Yale Center for Teaching and Learning

Flagged by Turnitin: A Student Paper from Another University

Turnitin checks your students’ assignments against a both a repository of papers submitted at other institutions and a repository of papers submitted at Yale (which are not stored in the larger Turnitin repository). As a result, Turnitin can alert you if a paper submitted in your course was previously submitted to a course at another institution.

If a large portion of your student’s paper matches a paper submitted at another institution, you’re right to suspect plagiarism. But more common is result like this, where short sections of your student’s paper match passages in papers submitted at other schools:

 1) University with 9%, 2) University with 4%, 3) University with 3%, 4) University with 2%, 5) University with 2%, 6) University with 2%

If Turnitin flags a passage in one of your students’ paper as, say, a 4% match with a paper submitted at another institution, it is highly unlikely that the two students collaborated on such a small portion of the paper. It is far more likely that your student read the same source as a student at another school and that both failed to paraphrase it effectively (or perhaps failed to cite the source altogether).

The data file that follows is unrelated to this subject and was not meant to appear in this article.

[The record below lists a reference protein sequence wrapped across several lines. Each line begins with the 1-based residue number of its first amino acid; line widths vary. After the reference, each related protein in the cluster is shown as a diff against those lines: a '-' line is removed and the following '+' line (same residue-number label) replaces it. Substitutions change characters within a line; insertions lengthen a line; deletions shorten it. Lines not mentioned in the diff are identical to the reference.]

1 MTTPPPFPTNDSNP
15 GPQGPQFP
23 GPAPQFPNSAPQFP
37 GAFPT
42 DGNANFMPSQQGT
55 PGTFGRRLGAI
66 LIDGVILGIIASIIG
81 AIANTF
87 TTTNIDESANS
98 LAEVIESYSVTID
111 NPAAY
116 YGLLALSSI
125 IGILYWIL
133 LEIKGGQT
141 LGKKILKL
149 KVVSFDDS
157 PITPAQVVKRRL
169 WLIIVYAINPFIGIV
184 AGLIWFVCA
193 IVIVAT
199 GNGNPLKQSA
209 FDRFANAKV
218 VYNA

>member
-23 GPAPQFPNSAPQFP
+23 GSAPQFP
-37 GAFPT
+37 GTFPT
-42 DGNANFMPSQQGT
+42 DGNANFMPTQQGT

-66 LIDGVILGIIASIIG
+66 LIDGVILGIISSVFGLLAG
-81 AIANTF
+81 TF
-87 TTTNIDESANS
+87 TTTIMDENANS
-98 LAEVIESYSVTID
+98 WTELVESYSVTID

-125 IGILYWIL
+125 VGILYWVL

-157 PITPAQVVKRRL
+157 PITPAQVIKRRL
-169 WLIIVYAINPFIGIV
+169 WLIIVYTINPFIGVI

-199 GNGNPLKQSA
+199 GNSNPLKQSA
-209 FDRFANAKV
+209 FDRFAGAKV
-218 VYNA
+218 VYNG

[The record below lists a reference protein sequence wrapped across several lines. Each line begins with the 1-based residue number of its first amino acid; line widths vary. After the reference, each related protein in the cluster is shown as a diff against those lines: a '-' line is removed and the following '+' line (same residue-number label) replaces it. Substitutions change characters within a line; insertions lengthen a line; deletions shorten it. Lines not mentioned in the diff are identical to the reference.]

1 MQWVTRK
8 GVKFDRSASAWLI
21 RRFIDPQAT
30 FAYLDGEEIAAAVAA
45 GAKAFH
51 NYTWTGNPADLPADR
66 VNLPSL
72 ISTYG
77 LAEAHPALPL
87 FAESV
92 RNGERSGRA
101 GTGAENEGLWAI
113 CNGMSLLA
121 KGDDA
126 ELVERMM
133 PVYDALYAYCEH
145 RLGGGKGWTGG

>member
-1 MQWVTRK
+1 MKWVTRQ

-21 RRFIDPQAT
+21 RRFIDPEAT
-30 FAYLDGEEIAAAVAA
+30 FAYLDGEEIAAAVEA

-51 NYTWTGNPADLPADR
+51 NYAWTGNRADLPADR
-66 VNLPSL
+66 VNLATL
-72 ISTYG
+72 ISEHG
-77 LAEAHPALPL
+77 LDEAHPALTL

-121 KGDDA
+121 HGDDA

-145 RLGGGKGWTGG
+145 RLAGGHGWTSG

Though Turnitin will not show you the text of a paper submitted at another institution, you can usually find the text of the source they read in common by excluding the match with the other student paper. To do this:

  1. In the right sidebar (the “Match Overview”), click the arrow to the right of the percentage in the source you’d like to exclude.
  2. Click “Exclude Sources” when it appears at the bottom of the screen.
  3. Check the box next to the source(s) you want to exclude.
  4. Click “Exclude” at the bottom of the screen.

Turnitin will then connect the flagged passage to the source with the next highest percentage of similarity, which is likely to be the common source both students read and didn’t sufficiently paraphrase.

Because it reflects language copied from a common source, a low-percentage match between a passage in your student’s paper and a paper submitted at another school isn’t an instance of unauthorized collaboration—as it may initially seem. If your student has cited the published source somewhere near the flagged passage, you’re probably dealing with a too-close paraphrase. If the flagged passage isn’t accompanied by a citation, the issue is more likely a source used without attribution.